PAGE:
Critics of tougher initiative requirement bill pack hearing
BOISE, Idaho (AP) — Opponents of a bill that would make it far more difficult to get a voter initiative on the Idaho ballot packed a Statehouse auditorium Monday, but only a few got a chance to speak to a state Senate panel.
With five other matters on the agenda ahead of the bill, State Affairs Committee Chairwoman Sen. Patti Anne Lodge, a Republican from Huston, nearly closed the hearing after noting that those still waiting to testify were largely against the bill.
However, Republican Sen. Chuck Winder pointed out that cutting off testimony could give the impression that the lawmakers weren’t interested in the measure.
“I think this is a big issue, and I think the timing is unfortunate as people are seeing it as a swat in the face of the initiative that just passed,” said Winder, referring to a Medicaid expansion initiative approved by voters last November.
Lodge then said the hearing — and a potential vote on the bill — would be continued Friday.
The legislation would require those seeking ballot initiatives to get signatures from 10 percent of registered voters in 32 of Idaho’s 35 legislative districts. The current rules require signatures from 6 percent of voters in 18 districts.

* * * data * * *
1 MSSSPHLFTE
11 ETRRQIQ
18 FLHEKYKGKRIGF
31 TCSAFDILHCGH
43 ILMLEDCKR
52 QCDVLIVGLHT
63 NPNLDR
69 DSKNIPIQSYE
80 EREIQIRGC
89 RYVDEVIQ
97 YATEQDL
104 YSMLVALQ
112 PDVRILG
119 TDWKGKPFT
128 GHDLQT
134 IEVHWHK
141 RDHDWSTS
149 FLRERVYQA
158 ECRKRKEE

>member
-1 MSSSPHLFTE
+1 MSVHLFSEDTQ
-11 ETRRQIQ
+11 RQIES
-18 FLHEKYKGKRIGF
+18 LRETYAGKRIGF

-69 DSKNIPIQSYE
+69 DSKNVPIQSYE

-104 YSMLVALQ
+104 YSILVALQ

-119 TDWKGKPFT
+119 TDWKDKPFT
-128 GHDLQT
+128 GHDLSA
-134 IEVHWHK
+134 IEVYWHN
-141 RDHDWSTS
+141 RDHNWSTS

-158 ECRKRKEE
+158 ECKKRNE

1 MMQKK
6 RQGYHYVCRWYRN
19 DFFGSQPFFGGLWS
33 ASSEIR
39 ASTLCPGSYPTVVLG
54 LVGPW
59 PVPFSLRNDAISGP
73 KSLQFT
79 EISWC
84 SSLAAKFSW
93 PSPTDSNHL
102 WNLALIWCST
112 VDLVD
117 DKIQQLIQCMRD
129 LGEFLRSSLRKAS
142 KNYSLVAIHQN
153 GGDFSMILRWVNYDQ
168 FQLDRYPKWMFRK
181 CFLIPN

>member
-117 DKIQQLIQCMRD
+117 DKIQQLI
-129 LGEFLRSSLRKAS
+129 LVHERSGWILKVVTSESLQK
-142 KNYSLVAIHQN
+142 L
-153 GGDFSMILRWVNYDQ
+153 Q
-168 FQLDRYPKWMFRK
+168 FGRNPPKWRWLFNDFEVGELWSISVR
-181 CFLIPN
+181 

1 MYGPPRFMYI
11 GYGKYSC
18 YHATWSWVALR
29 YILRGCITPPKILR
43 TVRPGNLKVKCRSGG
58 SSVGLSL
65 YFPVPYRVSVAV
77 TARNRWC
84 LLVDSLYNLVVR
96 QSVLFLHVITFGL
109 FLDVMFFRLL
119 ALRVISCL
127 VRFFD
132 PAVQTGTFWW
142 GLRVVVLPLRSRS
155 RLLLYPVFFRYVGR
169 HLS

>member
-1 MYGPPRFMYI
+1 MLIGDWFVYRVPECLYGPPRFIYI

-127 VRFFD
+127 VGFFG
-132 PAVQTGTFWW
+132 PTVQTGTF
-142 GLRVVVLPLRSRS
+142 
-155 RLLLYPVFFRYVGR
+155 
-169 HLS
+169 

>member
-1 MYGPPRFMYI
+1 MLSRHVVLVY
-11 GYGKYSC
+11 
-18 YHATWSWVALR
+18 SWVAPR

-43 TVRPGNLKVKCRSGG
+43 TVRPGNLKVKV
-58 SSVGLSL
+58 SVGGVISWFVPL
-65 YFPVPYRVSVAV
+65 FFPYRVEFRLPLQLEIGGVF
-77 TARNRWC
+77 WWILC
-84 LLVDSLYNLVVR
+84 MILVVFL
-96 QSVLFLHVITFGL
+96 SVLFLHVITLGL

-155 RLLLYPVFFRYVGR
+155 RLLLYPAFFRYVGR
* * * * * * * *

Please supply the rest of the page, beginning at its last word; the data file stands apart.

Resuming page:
The proposed bill also would cut the time allowed to gather the signatures from 18 months to six months.
Republican Sen. Scott Grow of Eagle, the sponsor of the bill, said it is not intended to attack the Medicaid expansion ballot initiative, noting that it wouldn’t be affected because it had already passed.
He said the legislation is needed to ensure that rural counties are included in ballot initiative efforts, and to increase transparency because the legislation would also require a fiscal impact statement for any proposed initiative.
Half the states in the U.S. don’t allow ballot initiatives, and Idaho’s Constitution allows the process with a caveat, Grow said: “It also stipulates that he people may do so under such conditions and in such manner as may be provided by acts of the Legislature.”
“This right of voter initiatives can be carried to an extreme — we are beginning to see this in some of our neighboring states,” Grow said, noting that Oregon had six voter initiatives on the ballot and California had 16 in the last election.
Luke Mayville, founder of the group Reclaim Idaho which worked to get Medicaid expansion on the ballot and passed last fall, said lawmakers already addressed the issues in Grow’s bill in legislation that was passed in 2013.
“We can agree that it is a constitutional right of Idaho citizens to initiate laws. We can also agree that it should be difficult,” Mayville said.
Grow’s bill would make Idaho the toughest state in the nation to get an initiative on the ballot, he said, by implementing some of the highest signature requirements with some of the shortest time limits.
The Medicaid expansion initiative effort included signatures gathered from 17 rural counties and met the rural requirements created by the 2013 bill, Mayville said.
“This bill sets out to solve a problem that was solved in 2013,” he said. “In fact it is an extreme restriction on one of the most cherished constitutional rights in Idaho.”